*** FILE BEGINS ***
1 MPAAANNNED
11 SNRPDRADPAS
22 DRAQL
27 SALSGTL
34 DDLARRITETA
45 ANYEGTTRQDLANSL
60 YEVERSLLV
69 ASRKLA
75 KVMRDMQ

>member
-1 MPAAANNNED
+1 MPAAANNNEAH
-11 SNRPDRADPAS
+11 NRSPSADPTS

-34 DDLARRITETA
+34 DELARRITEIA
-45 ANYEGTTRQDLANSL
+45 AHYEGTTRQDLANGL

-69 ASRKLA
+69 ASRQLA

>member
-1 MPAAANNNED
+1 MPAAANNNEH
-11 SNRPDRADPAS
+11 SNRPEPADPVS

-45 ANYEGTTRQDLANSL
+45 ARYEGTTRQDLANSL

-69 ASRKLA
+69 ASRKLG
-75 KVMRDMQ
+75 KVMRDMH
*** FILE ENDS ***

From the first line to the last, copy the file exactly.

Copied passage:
1 MPAAANNNED
11 SNRPDRADPAS
22 DRAQL
27 SALSGTL
34 DDLARRITETA
45 ANYEGTTRQDLANSL
60 YEVERSLLV
69 ASRKLA
75 KVMRDMQ

>member
-1 MPAAANNNED
+1 MPAAANNNEAH
-11 SNRPDRADPAS
+11 NRSPSADPTS

-34 DDLARRITETA
+34 DELARRITEIA
-45 ANYEGTTRQDLANSL
+45 AHYEGTTRQDLANGL

-69 ASRKLA
+69 ASRQLA

>member
-1 MPAAANNNED
+1 MPAAANNNEH
-11 SNRPDRADPAS
+11 SNRPEPADPVS

-45 ANYEGTTRQDLANSL
+45 ARYEGTTRQDLANSL

-69 ASRKLA
+69 ASRKLG
-75 KVMRDMQ
+75 KVMRDMH